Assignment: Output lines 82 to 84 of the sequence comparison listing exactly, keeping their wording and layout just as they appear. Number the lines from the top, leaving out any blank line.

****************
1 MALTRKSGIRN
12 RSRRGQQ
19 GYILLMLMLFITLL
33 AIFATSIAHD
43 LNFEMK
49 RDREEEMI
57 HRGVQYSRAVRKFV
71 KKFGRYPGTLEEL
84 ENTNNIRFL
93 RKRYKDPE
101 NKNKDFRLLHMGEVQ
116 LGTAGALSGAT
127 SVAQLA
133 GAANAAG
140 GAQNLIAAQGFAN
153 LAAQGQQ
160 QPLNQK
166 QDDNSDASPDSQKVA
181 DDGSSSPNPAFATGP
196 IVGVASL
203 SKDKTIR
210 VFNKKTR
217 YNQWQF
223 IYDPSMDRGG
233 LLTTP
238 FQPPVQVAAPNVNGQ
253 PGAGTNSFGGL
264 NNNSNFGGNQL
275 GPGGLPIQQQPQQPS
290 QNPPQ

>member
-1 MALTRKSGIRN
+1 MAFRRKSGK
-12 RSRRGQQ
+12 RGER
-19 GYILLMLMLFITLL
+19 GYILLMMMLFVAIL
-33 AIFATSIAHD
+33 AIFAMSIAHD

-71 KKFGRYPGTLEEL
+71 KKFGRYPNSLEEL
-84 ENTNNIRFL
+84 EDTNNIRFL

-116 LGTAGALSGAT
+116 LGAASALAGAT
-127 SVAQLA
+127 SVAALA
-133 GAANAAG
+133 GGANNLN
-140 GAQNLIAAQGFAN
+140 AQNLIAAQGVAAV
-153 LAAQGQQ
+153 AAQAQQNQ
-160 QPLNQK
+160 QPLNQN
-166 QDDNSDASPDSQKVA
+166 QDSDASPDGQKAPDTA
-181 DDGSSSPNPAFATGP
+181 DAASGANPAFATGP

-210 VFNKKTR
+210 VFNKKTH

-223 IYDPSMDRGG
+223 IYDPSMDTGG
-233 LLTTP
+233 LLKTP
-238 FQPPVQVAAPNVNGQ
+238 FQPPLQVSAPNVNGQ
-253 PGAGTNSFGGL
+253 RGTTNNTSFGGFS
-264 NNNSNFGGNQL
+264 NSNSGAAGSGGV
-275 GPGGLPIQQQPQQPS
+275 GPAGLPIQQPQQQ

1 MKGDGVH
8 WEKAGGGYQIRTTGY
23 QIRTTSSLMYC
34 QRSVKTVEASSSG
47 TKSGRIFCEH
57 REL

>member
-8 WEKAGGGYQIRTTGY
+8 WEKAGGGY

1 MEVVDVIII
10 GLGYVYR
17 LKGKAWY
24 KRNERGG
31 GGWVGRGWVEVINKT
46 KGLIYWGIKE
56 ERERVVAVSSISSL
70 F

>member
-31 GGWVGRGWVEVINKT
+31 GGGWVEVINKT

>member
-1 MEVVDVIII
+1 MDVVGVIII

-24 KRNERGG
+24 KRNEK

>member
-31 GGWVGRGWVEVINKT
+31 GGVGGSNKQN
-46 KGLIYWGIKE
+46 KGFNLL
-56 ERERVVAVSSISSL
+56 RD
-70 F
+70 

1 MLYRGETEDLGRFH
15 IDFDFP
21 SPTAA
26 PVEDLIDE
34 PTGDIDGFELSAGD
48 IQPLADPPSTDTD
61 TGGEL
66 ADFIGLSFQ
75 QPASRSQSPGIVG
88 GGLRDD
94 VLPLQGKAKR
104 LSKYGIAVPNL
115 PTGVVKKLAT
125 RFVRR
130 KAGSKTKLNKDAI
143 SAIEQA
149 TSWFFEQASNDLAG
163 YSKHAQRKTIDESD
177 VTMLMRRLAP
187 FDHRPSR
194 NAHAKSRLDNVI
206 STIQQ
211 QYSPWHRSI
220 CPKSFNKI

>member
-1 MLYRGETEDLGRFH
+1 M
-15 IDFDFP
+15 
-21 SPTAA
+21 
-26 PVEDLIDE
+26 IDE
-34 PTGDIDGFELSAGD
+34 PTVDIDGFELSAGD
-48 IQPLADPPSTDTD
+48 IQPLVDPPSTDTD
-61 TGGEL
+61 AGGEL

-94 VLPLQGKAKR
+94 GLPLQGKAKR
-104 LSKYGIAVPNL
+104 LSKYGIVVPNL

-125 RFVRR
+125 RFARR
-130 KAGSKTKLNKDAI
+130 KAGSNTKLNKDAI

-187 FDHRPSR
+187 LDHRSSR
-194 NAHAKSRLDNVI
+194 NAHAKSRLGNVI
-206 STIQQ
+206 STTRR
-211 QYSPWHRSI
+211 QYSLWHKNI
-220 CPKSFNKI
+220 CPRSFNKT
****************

+8 WEKAGGGY

1 MEVVDVIII
10 GLGYVYR